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Does Asymptomatic H5N1 Influenza Infection Occur?

By Amesh A. Adalja, MD, FACP, December 2, 2011

Asymptomatic influenza virus infection during regular flu seasons is very common, but with the highly pathogenic H5N1 avian influenza virus, it is thought to occur only infrequently. Because so little asymptomatic infection has been reported, the seroprevalence of H5N1 is believed to be 0%–12%, with an associated case fatality rate of approximately 60%.1

However, results of a new study by Powell and associates suggests that the standard hemagglutination inhibition assay (HAI) used to detect H5 antibodies is not very sensitive, which means that the established seroprevalence may reflect underestimation, and case fatality rates may reflect overestimation. The researchers studied an alternative approach that quantified the amount of interferon-gamma secreted by peripheral blood mononuclear cells (PBMCs, ie, T cells) in response to H5 hemagglutinin.1 The results suggest the potential need to update our understanding of how to gauge the immune response to the H5N1 influenza virus.

Study Design

The researchers established a study cohort composed of households of potentially exposed persons in an area of Vietnam where there were cases of both human and poultry H5N1 infection. Cohort members provided blood and plasma samples. For comparison, the researchers also established a recovered patient group (N=19) and a healthy control group (N=271).

PBMCs were tested using an ELISPOT assay for interferon-gamma secretion in response to H5, H3, and H1 hemagglutinin, as well as to N1 and N2 neuraminidase, and internal proteins of H3N2. Horse erthryocyte HAI assays, a more sensitive form of HAI, were also performed.1

20% Response to ELISPOT Assay

ELISPOT testing was conducted on 747 samples; responses to H5 HA occurred in 36 (4.8%). Of those positive responses, 24 (3.2%) were specific or dominant responses to H5, as indicated by a 2-fold greater response when compared to H1 and H3 responses. An additional 111 donors responded to H5, but at a level equal to or lower than the response to H1 and H3.1

Taken together, results indicate that 20% of the exposed population responded by ELISPOT to H5N1.2 None of the 271 healthy controls exhibited any response to the H5 HA, while 16% of recovered individuals did respond. As measured by the horse HAI, H5 seroprevalence was found in 37 (5%) members of the community cohort. Of these 37, only 4 had specific H5 ELISPOT results.1,2 The discordance between the HAI and ELISPOT results indicates that measurement of both arms of the immune system (humoral and cell) is needed to capture the full breadth of the response.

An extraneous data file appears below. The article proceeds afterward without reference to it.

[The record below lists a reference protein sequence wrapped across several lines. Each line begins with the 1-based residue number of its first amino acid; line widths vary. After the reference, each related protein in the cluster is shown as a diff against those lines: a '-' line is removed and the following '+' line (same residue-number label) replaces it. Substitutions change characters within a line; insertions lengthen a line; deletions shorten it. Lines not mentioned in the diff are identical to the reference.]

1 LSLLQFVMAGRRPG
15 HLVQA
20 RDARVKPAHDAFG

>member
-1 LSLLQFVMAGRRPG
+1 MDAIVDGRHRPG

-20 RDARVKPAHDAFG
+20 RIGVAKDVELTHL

Antibody Response May Underestimate Exposure

The results of this study illustrate that when comparing H5N1 seroprevalence data to T-cell assays, a discrepancy of up to 15% in response occurs. Furthermore, the lack of overlap between those with antibody positivity and ELISPOT positivity calls for the use of both methods to ascertain asymptomatic infection.

If it is the case that asymptomatic H5N1 infection occurs to a greater degree than has been thought, then one major implication of this work may be an adjustment to the high case fatality rate that has been associated with H5N1 infection. It could well be that the high case fatality rate is the result of underestimation of the true prevalence of H5N1 infection. A lower case fatality rate for H5N1 could have a significant effect on pandemic planning. Clearly, robust data about total case counts is needed to establish an accurate parameter for case fatality. Another important implication of these results may be increased understanding of H5N1 pathogenicity. If we are able to determine why some people remain asymptomatic, then we may gain new insights into host immune factors that could be exploited in vaccine strategies.


  1. Powell TJ, Fox A, Peng Y, et al. Identification of H5N1-specific T-cell responses in a high-risk cohort in Vietnam indicates the existence of potential asymptomatic infections. J Infect Dis 2011; [epub ahead of print] Accessed December 1, 2011.

  2. Epstein S. T-cell immune responses and asymptomatic H5N1 influenza infection. J Infect Dis 2011; [epub ahead of print] Accessed December 1, 2011.